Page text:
Making comparisons to the retail sector, Ken stated that in 2013, when he joined Brakes, our sector was 10-15 years behind in some areas. Through innovation the gap is closing but he feels that we have to go faster and embrace developments such as e-commerce, data analytics and online order tracking. In a world where the number of internet users has increased seven-fold to 3.2billion since 2000, with the number of people accessing the internet on phones and tablets predicted to reach 7.6billion by 2020, technological advances will revolutionise hospitality and delivered wholesale. Ken said: “The innovations seen in business to consumers need to be translated to business to business.”
Next, Ken gave caution to the risks and pressures that future growth could bring – namely, cost challenges, skill shortages and obesity.
He cited the National Living Wage as a change that will affect hospitality. He spoke of his belief in fair wages for industry colleagues but his despair that the Government legislated for this wage increase without proper consultation. He warned of the greater need for efficiencies to pay for the wage rises and potential increases in food prices.
Speaking of skill shortages, he explained that 51% of catering colleges have seen enrolments drop. He warned that our growing sector could be limited by lack of people and relevant skills, and declared that we need to make career options more attractive and exciting to young people, akin to the likes of Google. Ken stated: “By nature the food industry is creative and entrepreneurial. We are as exciting as other industries.”
The final challenge is the much-debated topic of obesity and sugar consumption. With over 60% of UK adults and 30% of UK children overweight or obese something must be done. Ken doesn’t believe that the food industry is responsible for what people eat as there has to be personal responsibility, but as food experts we can be at the forefront of sugar reduction in food, in the same way we addressed salt reduction and the removal of trans fats.
Ken wrapped up his speech with a topic he is clearly very passionate about – poverty and the industry’s responsibility to help those less privileged. He proclaimed: “Hunger is caused by poverty and inequality and not food scarcity. The world produces more than one and half times enough food to feed everyone on the planet.”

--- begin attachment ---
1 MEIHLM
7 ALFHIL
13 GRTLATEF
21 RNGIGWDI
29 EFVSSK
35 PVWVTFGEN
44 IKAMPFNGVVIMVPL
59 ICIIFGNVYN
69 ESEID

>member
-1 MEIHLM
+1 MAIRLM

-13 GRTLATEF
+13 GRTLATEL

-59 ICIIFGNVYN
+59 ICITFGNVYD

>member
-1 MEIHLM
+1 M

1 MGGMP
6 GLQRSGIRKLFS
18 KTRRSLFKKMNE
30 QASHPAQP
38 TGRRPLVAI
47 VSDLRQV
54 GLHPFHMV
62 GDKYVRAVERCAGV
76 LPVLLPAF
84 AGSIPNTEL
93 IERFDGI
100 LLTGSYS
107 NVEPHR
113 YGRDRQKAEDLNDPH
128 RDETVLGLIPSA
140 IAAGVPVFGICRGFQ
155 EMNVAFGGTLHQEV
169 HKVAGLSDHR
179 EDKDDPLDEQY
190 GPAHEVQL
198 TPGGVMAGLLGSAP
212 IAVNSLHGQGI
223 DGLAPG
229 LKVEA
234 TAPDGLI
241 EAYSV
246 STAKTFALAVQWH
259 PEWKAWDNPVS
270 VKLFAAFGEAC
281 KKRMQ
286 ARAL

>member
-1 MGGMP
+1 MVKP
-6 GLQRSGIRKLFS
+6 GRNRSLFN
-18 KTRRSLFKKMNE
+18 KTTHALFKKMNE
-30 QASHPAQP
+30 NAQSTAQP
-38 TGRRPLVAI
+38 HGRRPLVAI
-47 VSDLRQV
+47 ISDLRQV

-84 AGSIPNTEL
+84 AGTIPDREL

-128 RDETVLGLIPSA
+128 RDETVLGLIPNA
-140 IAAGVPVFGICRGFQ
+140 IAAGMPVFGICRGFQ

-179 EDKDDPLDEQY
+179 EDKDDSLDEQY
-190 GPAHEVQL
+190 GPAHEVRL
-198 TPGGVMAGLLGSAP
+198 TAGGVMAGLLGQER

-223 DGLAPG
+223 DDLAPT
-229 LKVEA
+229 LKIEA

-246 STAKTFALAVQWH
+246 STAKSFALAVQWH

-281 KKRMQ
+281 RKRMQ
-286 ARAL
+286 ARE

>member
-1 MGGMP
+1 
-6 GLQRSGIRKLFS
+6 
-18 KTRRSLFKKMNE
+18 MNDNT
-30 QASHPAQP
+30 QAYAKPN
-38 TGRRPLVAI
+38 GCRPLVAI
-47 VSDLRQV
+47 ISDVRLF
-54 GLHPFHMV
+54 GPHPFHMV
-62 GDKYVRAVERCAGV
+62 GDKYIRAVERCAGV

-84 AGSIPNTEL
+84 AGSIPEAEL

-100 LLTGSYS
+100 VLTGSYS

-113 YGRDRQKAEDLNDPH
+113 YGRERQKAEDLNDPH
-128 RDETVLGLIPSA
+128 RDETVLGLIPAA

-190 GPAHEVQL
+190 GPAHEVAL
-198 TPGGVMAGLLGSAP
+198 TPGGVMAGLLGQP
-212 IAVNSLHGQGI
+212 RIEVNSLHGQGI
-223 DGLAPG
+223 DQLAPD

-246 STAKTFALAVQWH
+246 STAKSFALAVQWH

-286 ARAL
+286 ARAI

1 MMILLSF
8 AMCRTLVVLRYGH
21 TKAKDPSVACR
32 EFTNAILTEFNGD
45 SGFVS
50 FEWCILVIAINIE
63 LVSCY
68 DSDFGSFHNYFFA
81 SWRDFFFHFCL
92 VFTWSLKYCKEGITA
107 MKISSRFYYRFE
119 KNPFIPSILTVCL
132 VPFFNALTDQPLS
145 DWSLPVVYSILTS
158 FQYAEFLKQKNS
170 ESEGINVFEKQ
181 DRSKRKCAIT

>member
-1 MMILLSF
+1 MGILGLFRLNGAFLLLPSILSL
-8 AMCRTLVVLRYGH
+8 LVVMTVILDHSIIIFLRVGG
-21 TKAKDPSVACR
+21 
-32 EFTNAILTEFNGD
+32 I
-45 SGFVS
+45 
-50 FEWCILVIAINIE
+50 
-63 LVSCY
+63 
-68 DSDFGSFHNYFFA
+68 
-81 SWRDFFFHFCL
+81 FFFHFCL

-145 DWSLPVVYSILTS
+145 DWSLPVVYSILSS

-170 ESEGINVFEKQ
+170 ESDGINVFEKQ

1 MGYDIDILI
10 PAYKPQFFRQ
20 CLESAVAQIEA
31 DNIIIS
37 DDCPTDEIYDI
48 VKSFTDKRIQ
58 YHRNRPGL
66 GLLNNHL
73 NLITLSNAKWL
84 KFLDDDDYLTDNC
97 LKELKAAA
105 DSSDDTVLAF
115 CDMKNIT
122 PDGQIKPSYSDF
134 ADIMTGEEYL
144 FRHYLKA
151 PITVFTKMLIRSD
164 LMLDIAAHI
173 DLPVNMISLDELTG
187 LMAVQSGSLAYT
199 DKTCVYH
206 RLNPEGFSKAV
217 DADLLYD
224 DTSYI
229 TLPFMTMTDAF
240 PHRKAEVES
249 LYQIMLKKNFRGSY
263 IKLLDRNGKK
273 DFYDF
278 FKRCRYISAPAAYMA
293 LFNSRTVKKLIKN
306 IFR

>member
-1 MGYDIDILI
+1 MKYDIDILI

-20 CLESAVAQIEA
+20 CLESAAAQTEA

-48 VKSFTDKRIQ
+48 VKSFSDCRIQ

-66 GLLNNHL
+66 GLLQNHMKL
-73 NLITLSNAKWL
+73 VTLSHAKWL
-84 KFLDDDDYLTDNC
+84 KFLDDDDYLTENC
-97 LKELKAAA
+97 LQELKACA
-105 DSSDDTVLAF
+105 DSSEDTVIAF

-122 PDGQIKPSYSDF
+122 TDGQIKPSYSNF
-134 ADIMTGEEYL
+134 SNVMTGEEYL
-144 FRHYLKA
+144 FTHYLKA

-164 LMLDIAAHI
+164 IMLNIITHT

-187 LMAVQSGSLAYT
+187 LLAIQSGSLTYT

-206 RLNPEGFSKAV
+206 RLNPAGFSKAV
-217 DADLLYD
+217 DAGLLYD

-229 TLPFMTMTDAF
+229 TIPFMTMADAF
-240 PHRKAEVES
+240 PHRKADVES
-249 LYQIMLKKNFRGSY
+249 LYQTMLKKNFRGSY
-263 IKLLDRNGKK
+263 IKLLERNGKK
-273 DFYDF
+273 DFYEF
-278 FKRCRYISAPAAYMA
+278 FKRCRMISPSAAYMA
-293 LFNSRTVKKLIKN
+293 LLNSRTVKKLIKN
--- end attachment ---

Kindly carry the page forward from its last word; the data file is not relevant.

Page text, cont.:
He explained that 28% of children in the UK live in poverty and for one in four children the school lunch is the only hot meal they get. To tackle the issue of child poverty Brakes has launched ‘Meals & More’ clubs that run after school and during school holidays and aim to combat ‘holiday hunger’ and support disadvantaged children and their families. Currently supported by 31 suppliers, Ken urged the industry to unite around the issue and get on board so that more clubs can be launched.
During the question and answer session Ken was challenged on issues such as successful leadership and the Europe debate, on which he commented that the uncertainty is very unhelpful and confirmed his stance that we are much stronger within Europe.
After dinner, Andy Kemp took to the stage once more to make a very special announcement and appointment. He officially stepped down as chairman of Arena and passed the mantle on to Steve Norris, Nestlé Professional’s sales director and an Arena supporter of over 20 years. The announcement was enthusiastically received by Arena members and guests and Steve confirmed that he is up for the challenge of taking Arena to the next level.
A charity raffle took place throughout the evening and attendees generously raised £1270 for Springboard and Hospitality Action.